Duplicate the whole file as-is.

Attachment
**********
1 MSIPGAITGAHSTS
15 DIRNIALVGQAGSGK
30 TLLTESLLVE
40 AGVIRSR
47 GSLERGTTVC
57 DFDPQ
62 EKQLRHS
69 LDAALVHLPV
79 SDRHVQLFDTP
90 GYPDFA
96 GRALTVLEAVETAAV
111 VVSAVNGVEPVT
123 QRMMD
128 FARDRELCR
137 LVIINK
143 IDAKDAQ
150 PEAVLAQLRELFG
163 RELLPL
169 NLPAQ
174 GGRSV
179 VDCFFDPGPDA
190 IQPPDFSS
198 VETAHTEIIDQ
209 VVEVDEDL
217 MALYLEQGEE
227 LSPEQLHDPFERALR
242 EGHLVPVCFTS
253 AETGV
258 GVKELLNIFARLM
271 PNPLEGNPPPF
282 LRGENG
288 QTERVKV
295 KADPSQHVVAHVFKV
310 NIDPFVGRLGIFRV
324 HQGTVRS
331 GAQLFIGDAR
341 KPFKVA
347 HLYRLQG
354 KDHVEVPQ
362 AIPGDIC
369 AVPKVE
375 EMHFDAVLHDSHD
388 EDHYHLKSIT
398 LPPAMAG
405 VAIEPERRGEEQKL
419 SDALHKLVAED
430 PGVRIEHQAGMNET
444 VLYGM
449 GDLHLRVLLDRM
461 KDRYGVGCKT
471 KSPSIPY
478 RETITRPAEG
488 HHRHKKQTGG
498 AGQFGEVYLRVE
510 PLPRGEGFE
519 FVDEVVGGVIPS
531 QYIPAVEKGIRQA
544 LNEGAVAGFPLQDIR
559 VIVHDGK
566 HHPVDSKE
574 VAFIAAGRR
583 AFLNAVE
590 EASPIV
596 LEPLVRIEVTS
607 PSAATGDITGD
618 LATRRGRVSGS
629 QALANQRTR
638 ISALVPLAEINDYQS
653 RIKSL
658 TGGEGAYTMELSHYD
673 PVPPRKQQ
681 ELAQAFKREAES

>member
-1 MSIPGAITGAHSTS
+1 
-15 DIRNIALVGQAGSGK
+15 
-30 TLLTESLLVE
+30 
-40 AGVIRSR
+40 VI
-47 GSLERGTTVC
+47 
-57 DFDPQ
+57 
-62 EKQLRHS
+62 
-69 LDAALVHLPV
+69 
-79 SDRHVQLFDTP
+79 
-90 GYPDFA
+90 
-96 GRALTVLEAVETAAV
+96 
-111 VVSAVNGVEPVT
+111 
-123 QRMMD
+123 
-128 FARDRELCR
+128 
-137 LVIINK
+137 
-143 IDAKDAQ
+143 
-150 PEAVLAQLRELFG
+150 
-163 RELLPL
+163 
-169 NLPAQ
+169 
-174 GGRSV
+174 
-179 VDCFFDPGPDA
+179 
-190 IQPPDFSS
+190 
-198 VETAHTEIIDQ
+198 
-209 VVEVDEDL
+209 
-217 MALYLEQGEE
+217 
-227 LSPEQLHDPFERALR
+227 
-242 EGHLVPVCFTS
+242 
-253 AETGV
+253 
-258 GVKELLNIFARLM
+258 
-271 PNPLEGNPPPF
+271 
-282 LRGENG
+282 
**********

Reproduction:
1 MSIPGAITGAHSTS
15 DIRNIALVGQAGSGK
30 TLLTESLLVE
40 AGVIRSR
47 GSLERGTTVC
57 DFDPQ
62 EKQLRHS
69 LDAALVHLPV
79 SDRHVQLFDTP
90 GYPDFA
96 GRALTVLEAVETAAV
111 VVSAVNGVEPVT
123 QRMMD
128 FARDRELCR
137 LVIINK
143 IDAKDAQ
150 PEAVLAQLRELFG
163 RELLPL
169 NLPAQ
174 GGRSV
179 VDCFFDPGPDA
190 IQPPDFSS
198 VETAHTEIIDQ
209 VVEVDEDL
217 MALYLEQGEE
227 LSPEQLHDPFERALR
242 EGHLVPVCFTS
253 AETGV
258 GVKELLNIFARLM
271 PNPLEGNPPPF
282 LRGENG
288 QTERVKV
295 KADPSQHVVAHVFKV
310 NIDPFVGRLGIFRV
324 HQGTVRS
331 GAQLFIGDAR
341 KPFKVA
347 HLYRLQG
354 KDHVEVPQ
362 AIPGDIC
369 AVPKVE
375 EMHFDAVLHDSHD
388 EDHYHLKSIT
398 LPPAMAG
405 VAIEPERRGEEQKL
419 SDALHKLVAED
430 PGVRIEHQAGMNET
444 VLYGM
449 GDLHLRVLLDRM
461 KDRYGVGCKT
471 KSPSIPY
478 RETITRPAEG
488 HHRHKKQTGG
498 AGQFGEVYLRVE
510 PLPRGEGFE
519 FVDEVVGGVIPS
531 QYIPAVEKGIRQA
544 LNEGAVAGFPLQDIR
559 VIVHDGK
566 HHPVDSKE
574 VAFIAAGRR
583 AFLNAVE
590 EASPIV
596 LEPLVRIEVTS
607 PSAATGDITGD
618 LATRRGRVSGS
629 QALANQRTR
638 ISALVPLAEINDYQS
653 RIKSL
658 TGGEGAYTMELSHYD
673 PVPPRKQQ
681 ELAQAFKREAES

>member
-1 MSIPGAITGAHSTS
+1 
-15 DIRNIALVGQAGSGK
+15 
-30 TLLTESLLVE
+30 
-40 AGVIRSR
+40 VI
-47 GSLERGTTVC
+47 
-57 DFDPQ
+57 
-62 EKQLRHS
+62 
-69 LDAALVHLPV
+69 
-79 SDRHVQLFDTP
+79 
-90 GYPDFA
+90 
-96 GRALTVLEAVETAAV
+96 
-111 VVSAVNGVEPVT
+111 
-123 QRMMD
+123 
-128 FARDRELCR
+128 
-137 LVIINK
+137 
-143 IDAKDAQ
+143 
-150 PEAVLAQLRELFG
+150 
-163 RELLPL
+163 
-169 NLPAQ
+169 
-174 GGRSV
+174 
-179 VDCFFDPGPDA
+179 
-190 IQPPDFSS
+190 
-198 VETAHTEIIDQ
+198 
-209 VVEVDEDL
+209 
-217 MALYLEQGEE
+217 
-227 LSPEQLHDPFERALR
+227 
-242 EGHLVPVCFTS
+242 
-253 AETGV
+253 
-258 GVKELLNIFARLM
+258 
-271 PNPLEGNPPPF
+271 
-282 LRGENG
+282 